Tuesday, July 3, 2012

Index Fund Investors Do Better in the Long Run


If your not much of a gambler then index funds are best suited for you. Trying to find the hot stock or mutual fund is a lot of work and the odds that you will pick a winner are extremely low. The returns on index funds are better than the average active funds in every investment category  It's easy to build a portfolio of all index funds because there are funds covering every asset class in every market in the world.

Thirty-five years ago Vanguard CEO John C. Bogle along with his meager staff launched the first publicly available index mutual fund. It was named the Vanguard First Index Trust, later renamed the Vanguard 500 because it tracks the S&P 500 index.

Vanguard has recently released a white paper on performance entitled The Case for Indexing. It documents the poor results of active management versus indexes over the years — a result that worsens over extended periods. The following chart illustrates the decreasing success rate of active management.



A portfolio that holds only index funds in different asset classes has a very high probability of beating a portfolio that holds only actively managed funds in those asset classes. The table below highlights the probability of an all-actively managed fund portfolio outperforming an all-index fund portfolio.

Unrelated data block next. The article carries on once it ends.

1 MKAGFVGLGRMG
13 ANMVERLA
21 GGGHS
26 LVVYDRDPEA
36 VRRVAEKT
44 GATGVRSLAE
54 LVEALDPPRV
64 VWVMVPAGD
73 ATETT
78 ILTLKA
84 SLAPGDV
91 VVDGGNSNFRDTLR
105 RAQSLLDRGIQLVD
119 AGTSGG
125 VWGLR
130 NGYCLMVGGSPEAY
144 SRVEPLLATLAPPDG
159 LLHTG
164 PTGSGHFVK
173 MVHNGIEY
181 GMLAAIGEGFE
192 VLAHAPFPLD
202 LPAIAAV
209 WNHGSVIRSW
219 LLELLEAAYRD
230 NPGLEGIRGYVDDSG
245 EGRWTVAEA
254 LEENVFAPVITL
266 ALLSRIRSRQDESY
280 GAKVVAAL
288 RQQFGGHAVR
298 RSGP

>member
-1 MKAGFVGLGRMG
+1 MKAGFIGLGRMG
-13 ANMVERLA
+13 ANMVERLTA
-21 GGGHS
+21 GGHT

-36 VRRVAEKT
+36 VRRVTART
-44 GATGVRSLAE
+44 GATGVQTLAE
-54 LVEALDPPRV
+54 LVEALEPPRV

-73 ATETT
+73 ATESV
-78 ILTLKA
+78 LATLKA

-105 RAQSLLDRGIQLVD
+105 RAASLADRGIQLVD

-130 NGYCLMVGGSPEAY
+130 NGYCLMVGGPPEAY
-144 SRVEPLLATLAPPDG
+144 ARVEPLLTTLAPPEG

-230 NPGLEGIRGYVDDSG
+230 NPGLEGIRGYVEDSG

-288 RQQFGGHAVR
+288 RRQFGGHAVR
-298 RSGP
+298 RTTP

There is a 30 percent chance that a single actively managed mutual fund will outperform an index fund over a 10 year period of time, but that probability drops to 9 percent when three managed funds in a portfolio are judged against three comparable index funds. The results get worse as more active funds are added and as more time passes. A portfolio with 10 active funds held for 20 years has only a 1 percent chance of beating a comparable all-index fund portfolio.

Index fund investing has proven to be the best strategy for most people. A low-cost index portfolio has the greatest probability for meeting long-term financial goals. 

3 comments:

  1. Good argument for index funds, I'm a big fan of them too. When you're selecting them for your portfolio, it makes sense to go with the ones with the lowest expense ratios to maximise your overall return.

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